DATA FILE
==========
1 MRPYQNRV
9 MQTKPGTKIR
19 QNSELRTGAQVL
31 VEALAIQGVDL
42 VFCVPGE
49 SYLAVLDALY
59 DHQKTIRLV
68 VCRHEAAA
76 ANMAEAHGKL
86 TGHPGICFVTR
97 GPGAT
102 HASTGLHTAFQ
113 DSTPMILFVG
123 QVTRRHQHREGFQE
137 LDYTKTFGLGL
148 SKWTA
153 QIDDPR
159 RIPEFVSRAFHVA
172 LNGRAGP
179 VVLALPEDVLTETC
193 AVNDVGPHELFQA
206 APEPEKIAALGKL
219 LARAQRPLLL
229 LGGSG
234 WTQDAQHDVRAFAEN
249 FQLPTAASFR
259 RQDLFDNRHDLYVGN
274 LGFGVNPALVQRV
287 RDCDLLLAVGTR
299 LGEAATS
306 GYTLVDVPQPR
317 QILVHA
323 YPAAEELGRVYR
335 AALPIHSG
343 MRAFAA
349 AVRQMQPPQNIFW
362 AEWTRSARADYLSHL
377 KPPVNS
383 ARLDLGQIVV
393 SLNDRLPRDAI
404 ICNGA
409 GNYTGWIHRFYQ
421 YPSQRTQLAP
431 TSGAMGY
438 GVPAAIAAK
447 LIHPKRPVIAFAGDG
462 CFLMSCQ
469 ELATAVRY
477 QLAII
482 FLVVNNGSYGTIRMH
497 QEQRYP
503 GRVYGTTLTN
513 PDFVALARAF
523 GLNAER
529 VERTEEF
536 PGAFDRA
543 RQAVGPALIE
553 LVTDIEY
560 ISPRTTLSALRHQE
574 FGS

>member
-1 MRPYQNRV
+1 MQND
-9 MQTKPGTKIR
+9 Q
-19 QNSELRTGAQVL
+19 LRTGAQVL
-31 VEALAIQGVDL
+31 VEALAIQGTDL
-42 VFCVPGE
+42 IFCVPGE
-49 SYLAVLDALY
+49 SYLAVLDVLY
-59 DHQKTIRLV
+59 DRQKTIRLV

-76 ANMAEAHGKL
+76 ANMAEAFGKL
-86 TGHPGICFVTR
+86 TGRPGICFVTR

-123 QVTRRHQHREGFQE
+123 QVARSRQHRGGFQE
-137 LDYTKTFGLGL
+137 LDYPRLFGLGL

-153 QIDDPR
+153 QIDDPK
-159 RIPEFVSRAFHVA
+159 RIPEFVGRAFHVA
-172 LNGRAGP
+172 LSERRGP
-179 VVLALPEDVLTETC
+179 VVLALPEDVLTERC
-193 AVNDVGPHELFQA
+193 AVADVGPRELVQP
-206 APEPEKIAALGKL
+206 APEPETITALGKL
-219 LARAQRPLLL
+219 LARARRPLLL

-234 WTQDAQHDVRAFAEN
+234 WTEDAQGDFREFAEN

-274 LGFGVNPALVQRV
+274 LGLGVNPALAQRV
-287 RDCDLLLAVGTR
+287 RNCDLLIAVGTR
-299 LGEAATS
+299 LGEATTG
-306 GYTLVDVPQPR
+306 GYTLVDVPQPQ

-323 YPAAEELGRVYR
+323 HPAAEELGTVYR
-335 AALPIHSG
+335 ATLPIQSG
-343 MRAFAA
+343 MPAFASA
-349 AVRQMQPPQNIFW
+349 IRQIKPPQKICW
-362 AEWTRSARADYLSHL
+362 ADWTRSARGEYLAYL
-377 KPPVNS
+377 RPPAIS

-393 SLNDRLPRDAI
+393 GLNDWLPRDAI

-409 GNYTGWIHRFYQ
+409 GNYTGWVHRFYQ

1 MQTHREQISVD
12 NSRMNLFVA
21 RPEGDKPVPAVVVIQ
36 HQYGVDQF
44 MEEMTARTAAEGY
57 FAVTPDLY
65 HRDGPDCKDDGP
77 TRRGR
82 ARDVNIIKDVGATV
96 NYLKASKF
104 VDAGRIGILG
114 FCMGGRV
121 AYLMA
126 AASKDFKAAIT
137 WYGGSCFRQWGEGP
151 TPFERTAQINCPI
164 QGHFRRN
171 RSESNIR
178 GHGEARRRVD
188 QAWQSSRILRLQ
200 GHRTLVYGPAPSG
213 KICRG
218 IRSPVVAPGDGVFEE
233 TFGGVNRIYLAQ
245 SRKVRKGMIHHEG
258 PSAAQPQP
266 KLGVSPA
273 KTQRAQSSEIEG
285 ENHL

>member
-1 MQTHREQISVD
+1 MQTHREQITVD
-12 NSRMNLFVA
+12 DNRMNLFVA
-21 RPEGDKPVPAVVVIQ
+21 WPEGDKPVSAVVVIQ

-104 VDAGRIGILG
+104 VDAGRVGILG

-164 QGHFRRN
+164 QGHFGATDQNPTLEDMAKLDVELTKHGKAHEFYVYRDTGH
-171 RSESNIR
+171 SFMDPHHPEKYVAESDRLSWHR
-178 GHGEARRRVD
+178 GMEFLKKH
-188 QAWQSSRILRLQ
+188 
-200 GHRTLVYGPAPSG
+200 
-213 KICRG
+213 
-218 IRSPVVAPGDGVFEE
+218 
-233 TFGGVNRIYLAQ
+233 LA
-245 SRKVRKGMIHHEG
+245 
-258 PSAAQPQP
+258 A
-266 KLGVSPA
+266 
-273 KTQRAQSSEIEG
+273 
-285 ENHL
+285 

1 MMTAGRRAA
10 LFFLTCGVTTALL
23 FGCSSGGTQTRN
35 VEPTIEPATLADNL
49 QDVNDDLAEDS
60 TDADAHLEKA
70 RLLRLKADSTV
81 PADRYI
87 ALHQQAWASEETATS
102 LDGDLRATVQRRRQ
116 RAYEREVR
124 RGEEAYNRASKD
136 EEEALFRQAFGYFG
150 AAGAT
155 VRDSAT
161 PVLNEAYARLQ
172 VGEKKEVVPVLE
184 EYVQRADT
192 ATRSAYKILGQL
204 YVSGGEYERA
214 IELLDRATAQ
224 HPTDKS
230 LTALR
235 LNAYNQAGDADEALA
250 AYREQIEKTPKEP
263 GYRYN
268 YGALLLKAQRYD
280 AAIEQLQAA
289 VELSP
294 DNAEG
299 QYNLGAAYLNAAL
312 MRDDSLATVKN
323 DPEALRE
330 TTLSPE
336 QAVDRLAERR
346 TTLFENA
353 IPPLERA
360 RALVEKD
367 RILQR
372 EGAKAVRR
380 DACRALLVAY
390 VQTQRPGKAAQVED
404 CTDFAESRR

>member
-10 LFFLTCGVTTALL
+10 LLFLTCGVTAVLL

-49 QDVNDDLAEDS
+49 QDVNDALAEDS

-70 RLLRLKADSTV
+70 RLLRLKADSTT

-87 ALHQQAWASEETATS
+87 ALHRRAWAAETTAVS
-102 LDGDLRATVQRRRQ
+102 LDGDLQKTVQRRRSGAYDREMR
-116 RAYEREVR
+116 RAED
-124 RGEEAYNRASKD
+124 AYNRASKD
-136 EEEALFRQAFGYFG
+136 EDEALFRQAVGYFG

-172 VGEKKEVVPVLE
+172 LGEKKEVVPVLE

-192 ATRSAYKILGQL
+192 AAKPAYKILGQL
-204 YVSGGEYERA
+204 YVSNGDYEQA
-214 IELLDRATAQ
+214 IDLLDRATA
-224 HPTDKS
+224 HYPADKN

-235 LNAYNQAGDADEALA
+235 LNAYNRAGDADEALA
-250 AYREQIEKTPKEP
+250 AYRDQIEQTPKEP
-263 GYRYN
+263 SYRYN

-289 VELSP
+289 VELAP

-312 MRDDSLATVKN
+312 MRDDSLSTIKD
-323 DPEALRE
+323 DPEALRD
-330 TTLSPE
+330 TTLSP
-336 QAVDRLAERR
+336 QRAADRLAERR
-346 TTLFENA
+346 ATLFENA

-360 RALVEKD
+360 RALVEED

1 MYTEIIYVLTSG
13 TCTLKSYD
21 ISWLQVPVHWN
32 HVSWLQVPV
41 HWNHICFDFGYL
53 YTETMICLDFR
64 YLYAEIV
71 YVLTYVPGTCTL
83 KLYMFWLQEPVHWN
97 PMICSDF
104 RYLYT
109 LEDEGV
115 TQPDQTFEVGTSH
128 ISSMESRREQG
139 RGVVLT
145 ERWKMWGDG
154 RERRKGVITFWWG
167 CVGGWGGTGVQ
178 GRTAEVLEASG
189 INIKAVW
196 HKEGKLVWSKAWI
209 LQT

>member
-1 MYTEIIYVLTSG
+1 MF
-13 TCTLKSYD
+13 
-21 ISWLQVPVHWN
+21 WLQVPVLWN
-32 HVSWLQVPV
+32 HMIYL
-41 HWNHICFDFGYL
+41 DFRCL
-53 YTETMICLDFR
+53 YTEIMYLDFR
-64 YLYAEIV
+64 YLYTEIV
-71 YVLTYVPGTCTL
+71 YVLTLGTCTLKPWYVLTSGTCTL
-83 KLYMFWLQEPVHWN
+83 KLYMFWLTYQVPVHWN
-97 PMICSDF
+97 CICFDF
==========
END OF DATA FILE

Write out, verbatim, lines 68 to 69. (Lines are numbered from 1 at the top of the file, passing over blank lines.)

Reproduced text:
-31 VEALAIQGVDL
+31 VEALAIQGTDL